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The migrant shops of Brixton can but speak
with textures of leather of felt of fur,
I walk along this greasy flowered street
gaining the sense I'm in London no more.

Although air can gather and turn to blind
it brings tight skins of dry and dulling sound,
Amistad panels store by store combine
to capture and release my heavy-set brow.

A foreign inclusion with furs and felt
like the suede invading a smokers lung
square shouldered teeth capture a Cossack's pelt,
no room for Russians the Polish still come.


------
Ask not what you can do to poetry, but what poetry can do to you.


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Comments

The following comments are for "The Migrant Shops of London"
by londongrey

Alex Shops
I liked the easy unforced rhyme you have presented with a casual observation of conditions. My only quibble is "although" in second stanza. It is an unmoving word that doesn't seem to do much for this work. All in all, it is a dandy little poem.

williamhill

( Posted by: williamhill [Member] On: September 8, 2005 )

London
Londongrey;
Nice to read your work again. Brixton, sounds like a very colourful, energetic place. A place that I have always wanted to visit. London, that is, any part will do me just fine!


Blessings,
{{{Jeannie}}}

( Posted by: JEANNIE45 [Member] On: September 8, 2005 )

Alex - Migrant Shops
Brixton, sounds like a Chinatown here in Metro Manila, that whenever someone would pass by he would be like transported to another country.

I notice this in most of your poetry, there's always that sense of breeziness that's vivid it could spring to life, juiciness it's almost edible... beautiful!

( Posted by: peterpaulino [Member] On: September 9, 2005 )

Finally! Londongrey!
"The migrant shops of Brixton can but speak
with textures of leather of felt of fur,
I walk along this greasy flowered street
gaining the sense I'm in London no more."

~My mind goes to The Clash "Guns of Brixton" immediately, and I can't shake it, so I'll do my best to be neutral! :)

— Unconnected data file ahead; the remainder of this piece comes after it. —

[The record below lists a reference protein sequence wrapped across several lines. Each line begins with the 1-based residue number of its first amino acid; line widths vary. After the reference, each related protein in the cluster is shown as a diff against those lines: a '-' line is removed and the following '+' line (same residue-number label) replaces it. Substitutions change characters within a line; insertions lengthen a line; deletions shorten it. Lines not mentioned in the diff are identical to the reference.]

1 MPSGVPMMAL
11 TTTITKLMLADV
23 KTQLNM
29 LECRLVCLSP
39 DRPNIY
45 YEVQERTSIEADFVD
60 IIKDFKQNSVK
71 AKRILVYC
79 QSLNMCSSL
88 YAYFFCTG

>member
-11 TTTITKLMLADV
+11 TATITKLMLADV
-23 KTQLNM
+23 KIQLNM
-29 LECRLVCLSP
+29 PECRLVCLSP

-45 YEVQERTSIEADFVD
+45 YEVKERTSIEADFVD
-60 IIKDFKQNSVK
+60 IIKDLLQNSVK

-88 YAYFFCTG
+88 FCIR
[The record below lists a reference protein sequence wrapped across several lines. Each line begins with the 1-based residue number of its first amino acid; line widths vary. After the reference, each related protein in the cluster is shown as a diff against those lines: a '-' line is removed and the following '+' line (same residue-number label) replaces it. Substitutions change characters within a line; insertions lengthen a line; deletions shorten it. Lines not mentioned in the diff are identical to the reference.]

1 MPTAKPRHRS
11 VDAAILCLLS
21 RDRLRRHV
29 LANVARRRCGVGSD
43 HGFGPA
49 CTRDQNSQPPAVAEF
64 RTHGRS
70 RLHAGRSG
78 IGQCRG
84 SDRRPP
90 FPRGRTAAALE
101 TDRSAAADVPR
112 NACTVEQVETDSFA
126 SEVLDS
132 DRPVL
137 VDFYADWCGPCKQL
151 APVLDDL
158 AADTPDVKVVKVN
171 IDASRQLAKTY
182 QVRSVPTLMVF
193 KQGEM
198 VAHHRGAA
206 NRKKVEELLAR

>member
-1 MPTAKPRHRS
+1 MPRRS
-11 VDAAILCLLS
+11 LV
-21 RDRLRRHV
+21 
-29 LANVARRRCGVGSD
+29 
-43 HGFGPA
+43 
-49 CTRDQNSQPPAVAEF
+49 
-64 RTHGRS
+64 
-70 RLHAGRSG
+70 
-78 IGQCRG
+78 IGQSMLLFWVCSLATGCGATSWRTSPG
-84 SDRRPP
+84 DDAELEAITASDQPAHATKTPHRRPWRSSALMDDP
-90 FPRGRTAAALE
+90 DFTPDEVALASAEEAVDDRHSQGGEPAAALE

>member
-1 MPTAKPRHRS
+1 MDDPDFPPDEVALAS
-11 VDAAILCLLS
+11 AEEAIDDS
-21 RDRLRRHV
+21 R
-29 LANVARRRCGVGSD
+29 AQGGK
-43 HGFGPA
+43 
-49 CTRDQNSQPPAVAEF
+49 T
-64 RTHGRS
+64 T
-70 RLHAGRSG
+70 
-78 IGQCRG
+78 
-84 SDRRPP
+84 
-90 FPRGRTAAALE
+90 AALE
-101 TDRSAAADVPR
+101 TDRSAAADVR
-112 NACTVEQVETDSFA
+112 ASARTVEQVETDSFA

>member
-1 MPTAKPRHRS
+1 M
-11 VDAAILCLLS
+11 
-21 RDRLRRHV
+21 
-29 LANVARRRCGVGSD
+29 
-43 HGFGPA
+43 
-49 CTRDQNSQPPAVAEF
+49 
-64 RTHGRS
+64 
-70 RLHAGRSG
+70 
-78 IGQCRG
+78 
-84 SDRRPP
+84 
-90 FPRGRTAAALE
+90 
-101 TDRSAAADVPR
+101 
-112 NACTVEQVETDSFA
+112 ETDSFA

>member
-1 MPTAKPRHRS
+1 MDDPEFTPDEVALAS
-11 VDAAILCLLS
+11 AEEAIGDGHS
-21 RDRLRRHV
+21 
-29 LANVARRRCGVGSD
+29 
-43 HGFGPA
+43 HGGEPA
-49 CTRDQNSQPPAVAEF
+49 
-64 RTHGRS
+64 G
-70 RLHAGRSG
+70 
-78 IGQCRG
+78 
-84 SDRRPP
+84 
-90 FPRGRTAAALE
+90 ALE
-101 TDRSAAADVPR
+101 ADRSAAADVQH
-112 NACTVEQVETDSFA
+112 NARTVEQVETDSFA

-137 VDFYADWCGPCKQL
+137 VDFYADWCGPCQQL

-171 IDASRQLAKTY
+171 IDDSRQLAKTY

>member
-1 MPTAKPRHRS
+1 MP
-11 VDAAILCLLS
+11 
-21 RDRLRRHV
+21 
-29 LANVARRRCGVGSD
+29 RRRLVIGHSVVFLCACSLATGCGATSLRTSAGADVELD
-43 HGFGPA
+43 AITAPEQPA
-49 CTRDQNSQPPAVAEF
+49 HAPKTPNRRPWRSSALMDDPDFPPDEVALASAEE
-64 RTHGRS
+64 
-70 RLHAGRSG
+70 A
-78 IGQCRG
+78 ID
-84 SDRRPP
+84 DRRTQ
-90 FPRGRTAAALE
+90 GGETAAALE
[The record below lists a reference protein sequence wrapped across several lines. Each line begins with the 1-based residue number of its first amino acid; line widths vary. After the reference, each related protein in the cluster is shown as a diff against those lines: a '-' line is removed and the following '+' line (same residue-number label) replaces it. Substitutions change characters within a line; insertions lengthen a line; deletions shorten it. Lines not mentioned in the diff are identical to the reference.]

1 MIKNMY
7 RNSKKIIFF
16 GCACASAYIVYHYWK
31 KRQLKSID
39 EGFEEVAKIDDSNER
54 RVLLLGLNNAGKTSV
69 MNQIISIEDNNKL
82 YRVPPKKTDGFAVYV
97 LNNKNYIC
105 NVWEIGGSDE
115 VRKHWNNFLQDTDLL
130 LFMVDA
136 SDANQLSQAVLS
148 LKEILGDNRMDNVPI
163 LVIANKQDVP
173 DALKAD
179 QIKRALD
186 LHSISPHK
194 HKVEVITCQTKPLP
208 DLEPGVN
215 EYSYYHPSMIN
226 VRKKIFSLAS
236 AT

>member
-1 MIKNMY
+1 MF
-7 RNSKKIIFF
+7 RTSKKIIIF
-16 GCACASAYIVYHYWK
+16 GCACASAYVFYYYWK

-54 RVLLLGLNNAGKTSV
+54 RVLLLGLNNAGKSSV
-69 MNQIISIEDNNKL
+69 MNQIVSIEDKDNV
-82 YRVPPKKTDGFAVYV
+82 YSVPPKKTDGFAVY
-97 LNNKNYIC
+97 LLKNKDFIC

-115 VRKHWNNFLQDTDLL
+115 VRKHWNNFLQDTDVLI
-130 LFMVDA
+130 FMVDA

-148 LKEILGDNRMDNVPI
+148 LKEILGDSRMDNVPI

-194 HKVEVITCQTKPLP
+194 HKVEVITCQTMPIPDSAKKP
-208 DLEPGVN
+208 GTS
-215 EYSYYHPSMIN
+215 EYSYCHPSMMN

~L1: they can "but speak / with textures..." Interesting juxtoposition between the olde use of language vs. your modern follow-up and reflection in L3&4. I just think L1 is a rough read. (at least you didn't say "but stink" heh heh) This is your weak stanza.


"Although air can gather and turn to blind
it brings tight skins of dry and dulling sound,
Amistad panels store by store combine
to capture and release my heavy-set brow."

~L1 is strong in sonics: alliterative quality throughout is lushly textured as S1, L1! This is a gorgeous stanza, Doll. You got into your vibe. Hey!

"A foreign inclusion with furs and felt
like the suede invading a smokers lung
square shouldered teeth capture a Cossack's pelt,
no room for Russians the Polish still come."

~OOOooOoOo, lookie L2... beautiful. L1 is a nice reflection. L3 is a stretch, and L4 needs punctuation after 'Russians'. A colon, methinks.


Very good to read your creative work again, m'dear. Back to work!

Lans

( Posted by: GibsonGirl [Member] On: September 9, 2005 )

Everyone
Thank you for your kind words.

This is the first time I have even tried anything close to proper rhyme and Iambic Pentameter. I just got inspired whilst reading a history book.

Thank you Lans for that breakdown, I needed that, my feet tend to lift off the ground which isn't good!!

Hugs to everyone

A xxx

( Posted by: londongrey [Member] On: September 10, 2005 )





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